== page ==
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posted October 28, 1998


ASUC Dedicates Fund to Franchot, Johnson

The ASUC voted Oct. 21 to name its new diversity scholarship fund the Jenny Franchot and Albert Johnson Diversity Scholarship Fund in memory of associate professor of English Jenny Franchot and African American Studies senior lecturer Albert Johnson.

The diversity scholarship was established by the ASUC Academic Affairs Office last spring. Ten incoming freshmen or transfer students will receive $1,000 a year for up to four years from the new fund beginning next spring.

For information, call 642-0256.


Environmental Designer Ian McHarg Talks Nov. 2

Ian McHarg, considered the founder of ecological planning and environmental design and one of the most influential landscape architects of this century, will deliver the 1998 Beatrix Farrand Lecture on "Man and Environment" at 7 p.m. Monday, Nov. 2, at 112 Wurster Hall.

A professor emeritus and founder of the Department of Landscape Architecture and Regional Planning, McHarg is author of "Design With Nature" (a National Book Award finalist) and "To Heal the Earth" -- both of which influenced a generation of planners and architects. He also wrote an autobiography, "Quest for Life," and produced several films.

McHarg is a pioneer of the overlay approach, which contributed to the development of geographic information science.

The evening presentation is part of the fall lecture series of the Department of Landscape Architecture and Environmental Planning. For information call 643-9335 or email


Carnegie Foundation Head Speaks Nov. 10

Lee Shulman, president of the Carnegie Foundation for the Advancement of Teaching, will discuss "The Changing Nature of Teaching and Learning" from 11 a.m. to 1 p.m. Tuesday, Nov. 10, at the Townsend Center, 220 Stephens Hall.

Shulman's presentation is one of a series of colloquia examining UC's possible role in developing and capitalizing on new models of higher education that rely intensely on digital networks. The series is presented by the Center for Studies in Higher Education.

Reservations are not required but greatly appreciated. For information, call 642-5040, email or see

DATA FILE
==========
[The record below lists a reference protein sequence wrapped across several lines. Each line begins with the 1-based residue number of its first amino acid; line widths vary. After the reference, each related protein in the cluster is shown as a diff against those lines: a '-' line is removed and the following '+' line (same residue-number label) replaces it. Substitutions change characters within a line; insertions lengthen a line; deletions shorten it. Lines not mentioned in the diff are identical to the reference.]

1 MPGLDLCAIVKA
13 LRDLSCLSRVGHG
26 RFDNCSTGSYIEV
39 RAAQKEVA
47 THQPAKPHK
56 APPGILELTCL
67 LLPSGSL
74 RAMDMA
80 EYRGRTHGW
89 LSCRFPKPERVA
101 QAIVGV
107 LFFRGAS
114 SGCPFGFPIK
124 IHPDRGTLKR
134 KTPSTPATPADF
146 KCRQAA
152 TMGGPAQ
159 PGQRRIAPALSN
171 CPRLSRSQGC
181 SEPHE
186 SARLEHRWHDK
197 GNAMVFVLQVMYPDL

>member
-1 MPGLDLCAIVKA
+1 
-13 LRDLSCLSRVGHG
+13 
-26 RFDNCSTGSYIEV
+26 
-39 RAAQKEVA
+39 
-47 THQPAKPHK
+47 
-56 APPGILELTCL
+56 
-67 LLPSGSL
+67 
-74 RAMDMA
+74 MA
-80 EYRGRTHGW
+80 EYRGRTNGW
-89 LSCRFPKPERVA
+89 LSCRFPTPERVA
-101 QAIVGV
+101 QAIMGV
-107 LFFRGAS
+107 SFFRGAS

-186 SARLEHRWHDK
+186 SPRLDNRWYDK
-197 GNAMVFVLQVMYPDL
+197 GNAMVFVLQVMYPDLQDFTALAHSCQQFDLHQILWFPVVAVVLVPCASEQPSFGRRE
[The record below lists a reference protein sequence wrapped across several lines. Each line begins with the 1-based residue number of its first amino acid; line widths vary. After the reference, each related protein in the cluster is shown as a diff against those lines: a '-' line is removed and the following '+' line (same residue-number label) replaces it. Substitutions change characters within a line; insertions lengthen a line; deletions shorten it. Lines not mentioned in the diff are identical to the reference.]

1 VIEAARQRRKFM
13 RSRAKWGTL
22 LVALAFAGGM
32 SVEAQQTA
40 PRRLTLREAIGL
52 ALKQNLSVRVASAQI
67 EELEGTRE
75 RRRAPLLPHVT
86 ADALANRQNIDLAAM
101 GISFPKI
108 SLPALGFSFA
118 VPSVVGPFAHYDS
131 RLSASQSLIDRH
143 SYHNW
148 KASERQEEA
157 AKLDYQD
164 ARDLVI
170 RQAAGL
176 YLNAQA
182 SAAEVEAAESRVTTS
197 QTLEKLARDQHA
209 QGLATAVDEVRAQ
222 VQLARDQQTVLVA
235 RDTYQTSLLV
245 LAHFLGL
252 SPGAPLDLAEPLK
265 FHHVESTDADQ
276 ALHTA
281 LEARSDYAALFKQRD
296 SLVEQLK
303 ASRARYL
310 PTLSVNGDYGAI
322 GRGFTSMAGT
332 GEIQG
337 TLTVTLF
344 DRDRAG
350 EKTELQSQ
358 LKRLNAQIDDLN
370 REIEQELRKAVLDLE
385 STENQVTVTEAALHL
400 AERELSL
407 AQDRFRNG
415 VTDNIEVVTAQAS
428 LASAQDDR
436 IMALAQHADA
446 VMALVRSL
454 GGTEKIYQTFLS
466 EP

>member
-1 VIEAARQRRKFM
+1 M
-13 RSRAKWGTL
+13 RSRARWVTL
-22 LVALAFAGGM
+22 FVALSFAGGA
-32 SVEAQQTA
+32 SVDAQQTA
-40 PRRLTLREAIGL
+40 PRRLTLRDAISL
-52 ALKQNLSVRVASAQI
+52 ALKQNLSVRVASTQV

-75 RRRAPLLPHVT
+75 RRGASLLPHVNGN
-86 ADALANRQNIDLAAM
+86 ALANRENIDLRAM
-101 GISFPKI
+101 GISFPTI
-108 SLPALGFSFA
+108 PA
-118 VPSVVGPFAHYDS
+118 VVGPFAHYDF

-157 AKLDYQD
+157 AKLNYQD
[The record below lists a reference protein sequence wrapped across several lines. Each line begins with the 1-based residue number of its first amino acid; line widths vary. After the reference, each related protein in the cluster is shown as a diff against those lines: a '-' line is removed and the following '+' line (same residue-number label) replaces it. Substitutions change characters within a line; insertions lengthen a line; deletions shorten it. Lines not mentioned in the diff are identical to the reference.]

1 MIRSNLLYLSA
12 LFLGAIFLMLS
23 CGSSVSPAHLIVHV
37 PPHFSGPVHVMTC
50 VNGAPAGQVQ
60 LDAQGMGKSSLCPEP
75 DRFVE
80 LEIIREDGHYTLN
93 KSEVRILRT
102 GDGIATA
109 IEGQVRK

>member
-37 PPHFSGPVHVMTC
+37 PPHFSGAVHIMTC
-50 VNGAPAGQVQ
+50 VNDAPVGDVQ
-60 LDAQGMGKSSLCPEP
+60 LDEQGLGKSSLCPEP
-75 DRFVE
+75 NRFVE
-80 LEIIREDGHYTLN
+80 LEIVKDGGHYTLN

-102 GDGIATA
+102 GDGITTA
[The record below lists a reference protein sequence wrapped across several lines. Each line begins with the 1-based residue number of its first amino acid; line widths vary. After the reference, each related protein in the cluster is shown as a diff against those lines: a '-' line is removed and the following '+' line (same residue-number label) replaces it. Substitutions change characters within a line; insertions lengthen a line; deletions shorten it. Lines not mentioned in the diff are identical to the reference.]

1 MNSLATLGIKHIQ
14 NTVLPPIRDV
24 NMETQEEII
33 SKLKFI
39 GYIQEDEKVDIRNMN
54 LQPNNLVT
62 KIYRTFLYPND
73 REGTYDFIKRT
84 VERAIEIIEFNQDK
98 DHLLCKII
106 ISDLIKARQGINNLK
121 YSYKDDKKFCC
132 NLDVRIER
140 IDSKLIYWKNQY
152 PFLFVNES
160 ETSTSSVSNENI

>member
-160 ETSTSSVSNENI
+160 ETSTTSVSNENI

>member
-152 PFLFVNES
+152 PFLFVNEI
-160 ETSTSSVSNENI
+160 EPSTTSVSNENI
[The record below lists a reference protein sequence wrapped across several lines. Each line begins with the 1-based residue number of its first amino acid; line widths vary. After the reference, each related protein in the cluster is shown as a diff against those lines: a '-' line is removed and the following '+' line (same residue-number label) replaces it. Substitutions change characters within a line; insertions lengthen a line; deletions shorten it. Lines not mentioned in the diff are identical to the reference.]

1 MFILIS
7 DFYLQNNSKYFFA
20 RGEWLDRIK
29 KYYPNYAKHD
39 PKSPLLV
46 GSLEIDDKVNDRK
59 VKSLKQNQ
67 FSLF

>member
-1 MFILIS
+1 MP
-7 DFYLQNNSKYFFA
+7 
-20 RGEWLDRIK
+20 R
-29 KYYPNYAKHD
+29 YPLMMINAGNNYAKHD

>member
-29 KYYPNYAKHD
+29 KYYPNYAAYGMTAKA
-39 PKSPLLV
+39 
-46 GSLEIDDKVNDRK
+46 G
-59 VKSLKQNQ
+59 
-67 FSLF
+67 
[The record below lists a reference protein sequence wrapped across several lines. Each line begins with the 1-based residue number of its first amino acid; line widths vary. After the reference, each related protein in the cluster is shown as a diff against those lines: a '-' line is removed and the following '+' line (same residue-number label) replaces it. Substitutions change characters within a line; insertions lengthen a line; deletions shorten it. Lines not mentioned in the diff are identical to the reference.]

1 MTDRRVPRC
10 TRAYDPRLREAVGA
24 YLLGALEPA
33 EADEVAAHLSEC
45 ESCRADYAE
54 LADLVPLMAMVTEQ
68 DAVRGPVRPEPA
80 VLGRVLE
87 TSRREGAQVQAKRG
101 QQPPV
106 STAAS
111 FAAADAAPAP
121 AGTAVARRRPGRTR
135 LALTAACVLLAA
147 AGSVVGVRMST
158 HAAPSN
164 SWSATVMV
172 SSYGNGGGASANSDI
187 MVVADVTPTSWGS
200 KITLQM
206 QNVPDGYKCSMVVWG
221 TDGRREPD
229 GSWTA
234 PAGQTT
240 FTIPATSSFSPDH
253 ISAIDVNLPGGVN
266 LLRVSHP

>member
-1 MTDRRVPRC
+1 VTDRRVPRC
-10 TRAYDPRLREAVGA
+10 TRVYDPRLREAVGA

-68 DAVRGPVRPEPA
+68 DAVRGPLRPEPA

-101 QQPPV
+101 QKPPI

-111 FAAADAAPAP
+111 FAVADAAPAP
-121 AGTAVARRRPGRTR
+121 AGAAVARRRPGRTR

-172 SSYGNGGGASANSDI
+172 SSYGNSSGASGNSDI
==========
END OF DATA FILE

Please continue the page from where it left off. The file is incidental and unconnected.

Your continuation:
Theodore Allen Discusses Race and Ethnicity Nov. 3

Author, activist and independent scholar Theodore Allen will speak on race and ethnicity Tuesday, Nov. 3, at 7:30 p.m. in the Lipman Room, Barrows Hall, eighth floor.

Allen is author of the groundbreaking two-volume work, "The Invention of the White Race," which traces the origins of racism and white identity in the American colonies. He has also written on affirmative action and on globalization and white-skin privilege.

A reception will follow the talk. For information, contact the Department of Ethnic Studies at 643-0797.


UC Extension to Open Redwood City Center

UC Berkeley Extension will host a grand opening ceremony Thursday, Nov. 12 to celebrate its new Peninsula Center in Redwood City. The ceremony begins at 4 p.m. at 1991 Broadway, Redwood City, with a ribbon-cutting ceremony at 5 p.m.

Vice Provost Nick Jewel and Garry Brewer, dean of UC Extension, will join Redwood City Mayor Diane Howard to celebrate the opening. Refreshments will be served.

To attend, RSVP by Nov. 5 at (650) 363-0999.


Men's Basketball Ranked Among Top 25

With several sports magazines giving Cal Top 25 pre-season status, the Golden Bears opened practice Oct. 17 at the Golden State Warriors facility in downtown Oakland.

Exhibition games will be played Nov. 9 against Sports Tours International and Nov. 12 against the California All-Stars at 8 p.m. at the New Arena in Oakland. They will be preceded at 6 p.m. by Cal women's exhibition games against teams from Australia and Sweden.

The men's regular season begins Nov. 15 at Hawaii.

Coach Ben Braun, 1997 Pac-10 Coach of the Year, is 35-24 in his first two years with the Bears.

For tickets, call 1-800-GO BEARS.


D.A. Powell is Nov. 5 Lunch Poet

San Francisco poet D.A. (Doug) Powell created a sensation with his first book of poems, "Tea," which speaks about friends who have died of AIDS in the voices of such characters as Sal Mineo, Batman's sidekick Robin and the little girl from "The Exorcist."

Robert Haas has said of Powell's work: "D.A. Powell's 'Tea'... reads like a hand-held camera. It's writing that's willing to be as strange as it needs to be to get at experience, and the effect is both disturbing and exhilarating."

Powell brings his poetry to campus Thursday, Nov. 5, at 12:10 p.m. in the Lipman Room of Barrows Hall as part of the Lunch Poems series.

Admission is free. For information, call 642-0137.


Upcoming Campus Environmental Events

Consumption, reuse and recycling are the focus of a series of upcoming campus events.

On Thursday, Nov. 5, Bruce Nordman of Lawrence Berkeley Lab and Jonathan Rowe of Redefining Progress will address Americans' consumption habits and explore a new way to look at the production/consumption relationship. The event is from 6 p.m. to 8 p.m. in 2040 Valley Life Sciences.

On Nov. 12, bicycle activist Jason Meggs will discuss our reliance on the automobile and highlight bicycle and other transportation alternatives. The talk begins at 6 p.m. in 2040 Valley Life Sciences.

Campus Recycling Services and the campus group SOURCE (Students Organizing for Using Resources Conscientiously and Efficiently) will collect readers and notebooks from the Residence Halls between Dec. 4 and Dec. 17. Reusable readers and notebooks will be redistributed free to students who need them during the next semester. Any readers or notebooks that are not reusable will be recycled.

For information or to help with these efforts, contact Campus Recycling Services at 643-4612 or, or email


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